Tag: sentencing

Background Briefing: March 11, 2019


Did Software in Conflict with Human Control Cause the 737 MAX 8 Crashes?

We begin with the second crash of the new Boeing 737 Max 8 which has advanced software know as MACS – Maneuvering Characteristics Augmentation System, an anti-stall protection where sensors detect the plane’s AOA – Angle Of Attack leading to a possible stall forcing the autopilot to intervene and push the plane’s nose down. This series of events apparently caused the recent crash of the Lion Air 737 Max 8 in Indonesia which killed 189 people and might be the cause of Sunday’s Ethiopian Airlines crash that killed 157. James Fallows, an award-winning author and national correspondent for The Atlantic joins us to discuss his latest article at The Atlantic, “Is It Time to Worry About the Boeing 737 Max 8?: No one knows for sure – but here is where experts will be looking for clues.” With 4,761 orders for the plane, Boeing must now have concerns about cancellations, and of the 350 737 Max 8 aircraft in operation worldwide flown by 54 airlines, a few carriers have grounded their fleets while most are flying the aircraft and are confident in its safety. Insufficient training to override MACS software may have caused the crashes, but if it’s a case of software and automation in conflict with human control, then the bigger issue of reliance on robotics and autonomous vehicles comes into play.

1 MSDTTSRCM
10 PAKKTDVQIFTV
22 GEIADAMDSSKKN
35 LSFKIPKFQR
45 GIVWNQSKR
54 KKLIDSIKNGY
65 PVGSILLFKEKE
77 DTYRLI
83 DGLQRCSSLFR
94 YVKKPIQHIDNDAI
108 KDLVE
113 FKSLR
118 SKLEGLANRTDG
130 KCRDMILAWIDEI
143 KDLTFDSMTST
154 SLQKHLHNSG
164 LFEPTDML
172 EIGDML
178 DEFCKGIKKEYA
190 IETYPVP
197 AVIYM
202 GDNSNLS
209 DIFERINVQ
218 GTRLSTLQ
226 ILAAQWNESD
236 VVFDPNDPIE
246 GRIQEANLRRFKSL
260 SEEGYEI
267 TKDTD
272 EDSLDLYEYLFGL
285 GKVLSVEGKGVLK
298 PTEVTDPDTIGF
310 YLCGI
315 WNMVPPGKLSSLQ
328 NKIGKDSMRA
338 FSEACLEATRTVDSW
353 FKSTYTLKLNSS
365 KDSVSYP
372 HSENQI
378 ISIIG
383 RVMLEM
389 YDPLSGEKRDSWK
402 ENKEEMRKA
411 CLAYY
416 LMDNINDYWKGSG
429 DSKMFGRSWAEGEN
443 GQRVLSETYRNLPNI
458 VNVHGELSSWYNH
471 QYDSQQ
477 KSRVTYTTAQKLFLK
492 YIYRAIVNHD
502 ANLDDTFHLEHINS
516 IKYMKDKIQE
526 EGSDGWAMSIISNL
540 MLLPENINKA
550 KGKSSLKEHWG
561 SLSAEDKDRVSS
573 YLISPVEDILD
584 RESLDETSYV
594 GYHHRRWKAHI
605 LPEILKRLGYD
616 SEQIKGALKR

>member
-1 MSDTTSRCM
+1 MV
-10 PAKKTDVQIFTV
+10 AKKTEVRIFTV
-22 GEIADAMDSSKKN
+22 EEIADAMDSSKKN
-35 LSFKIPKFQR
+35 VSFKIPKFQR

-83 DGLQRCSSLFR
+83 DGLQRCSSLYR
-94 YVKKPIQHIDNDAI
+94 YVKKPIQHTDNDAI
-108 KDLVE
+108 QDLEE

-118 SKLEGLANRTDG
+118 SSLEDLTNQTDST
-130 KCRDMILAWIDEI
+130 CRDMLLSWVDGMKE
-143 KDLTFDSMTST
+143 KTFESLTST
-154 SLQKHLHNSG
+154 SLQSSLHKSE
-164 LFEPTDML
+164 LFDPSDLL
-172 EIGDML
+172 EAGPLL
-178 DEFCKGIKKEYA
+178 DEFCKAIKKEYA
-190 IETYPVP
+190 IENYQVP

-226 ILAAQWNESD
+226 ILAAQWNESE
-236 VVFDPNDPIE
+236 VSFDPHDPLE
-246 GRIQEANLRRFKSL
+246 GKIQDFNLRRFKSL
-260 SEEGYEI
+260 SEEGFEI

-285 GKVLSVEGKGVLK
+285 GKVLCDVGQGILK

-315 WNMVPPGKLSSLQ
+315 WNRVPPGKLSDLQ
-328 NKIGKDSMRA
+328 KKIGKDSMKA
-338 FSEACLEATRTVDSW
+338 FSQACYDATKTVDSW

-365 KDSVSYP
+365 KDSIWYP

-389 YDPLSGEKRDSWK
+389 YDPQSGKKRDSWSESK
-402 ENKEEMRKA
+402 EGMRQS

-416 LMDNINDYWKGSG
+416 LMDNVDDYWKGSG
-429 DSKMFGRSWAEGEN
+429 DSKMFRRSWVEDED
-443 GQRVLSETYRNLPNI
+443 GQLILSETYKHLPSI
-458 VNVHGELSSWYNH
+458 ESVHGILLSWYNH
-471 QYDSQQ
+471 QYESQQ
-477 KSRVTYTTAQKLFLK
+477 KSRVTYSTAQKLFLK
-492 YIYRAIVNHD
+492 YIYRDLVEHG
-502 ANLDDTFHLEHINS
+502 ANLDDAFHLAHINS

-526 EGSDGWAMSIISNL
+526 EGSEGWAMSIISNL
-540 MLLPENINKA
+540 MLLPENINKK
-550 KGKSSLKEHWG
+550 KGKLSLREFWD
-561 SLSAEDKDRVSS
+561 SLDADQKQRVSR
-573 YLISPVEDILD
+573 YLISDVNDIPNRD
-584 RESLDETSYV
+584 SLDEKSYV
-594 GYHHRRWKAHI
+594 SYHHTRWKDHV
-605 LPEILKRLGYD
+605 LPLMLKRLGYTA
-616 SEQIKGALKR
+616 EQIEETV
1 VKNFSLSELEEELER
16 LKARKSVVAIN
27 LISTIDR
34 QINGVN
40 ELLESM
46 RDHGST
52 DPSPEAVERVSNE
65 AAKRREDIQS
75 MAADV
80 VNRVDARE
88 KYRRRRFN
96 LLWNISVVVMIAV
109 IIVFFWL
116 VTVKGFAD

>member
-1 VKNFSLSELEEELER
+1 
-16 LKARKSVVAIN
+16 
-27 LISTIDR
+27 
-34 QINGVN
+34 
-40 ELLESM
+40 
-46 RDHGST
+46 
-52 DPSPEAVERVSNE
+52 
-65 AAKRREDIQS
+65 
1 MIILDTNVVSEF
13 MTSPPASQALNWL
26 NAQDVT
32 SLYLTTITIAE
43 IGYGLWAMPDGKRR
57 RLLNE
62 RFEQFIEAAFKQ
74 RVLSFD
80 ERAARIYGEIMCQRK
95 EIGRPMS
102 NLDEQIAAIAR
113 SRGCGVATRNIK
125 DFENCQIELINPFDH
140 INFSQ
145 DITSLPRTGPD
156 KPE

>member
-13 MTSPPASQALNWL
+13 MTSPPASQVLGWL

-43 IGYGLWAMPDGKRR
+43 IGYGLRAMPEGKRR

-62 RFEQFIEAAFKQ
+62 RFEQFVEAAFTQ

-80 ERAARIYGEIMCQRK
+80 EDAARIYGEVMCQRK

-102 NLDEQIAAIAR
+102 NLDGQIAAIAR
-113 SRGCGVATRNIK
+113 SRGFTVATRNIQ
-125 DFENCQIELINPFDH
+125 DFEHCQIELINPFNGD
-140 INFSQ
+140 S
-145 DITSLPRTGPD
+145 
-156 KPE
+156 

Manafort Got off Light, but Us Sentencing Is Harsh

Then we speak with one of the country’s leading experts on sentencing policy, race and the criminal justice system, Marc Mauer, the Executive Director of the Sentencing Project and author of “Meaning of Life: The Case for Abolishing Life Sentences”. He joins us to discuss how Manafort’s light sentence might bring a needed focus to the disparity between the sentencing of rich white men compared to poor minority offenders, but with sentences in the U.S. so extremely harsh, perhaps we can also look at most advanced countries where you would have to kill somebody to get a 20 year sentence, whereas in the U.S. 20-year sentences for drug crimes are handed out every day of the week.


A Critique of Bernie Sanders and Elizabeth Warren’s Foreign Policy

Then finally we get a critique of the foreign policies put forward by Bernie Sanders and Elizabeth Warren and speak with Daniel Bessner, a professor in American foreign policy at the University of Washington’s Henry M. Jackson School of International Studies. He joins us to discuss his article at The Nation “Foreign Policy Beyond Good and Evil: Even Bernie Sanders and Elizabeth Warren have fallen victim to a simplistic vision of world affairs”.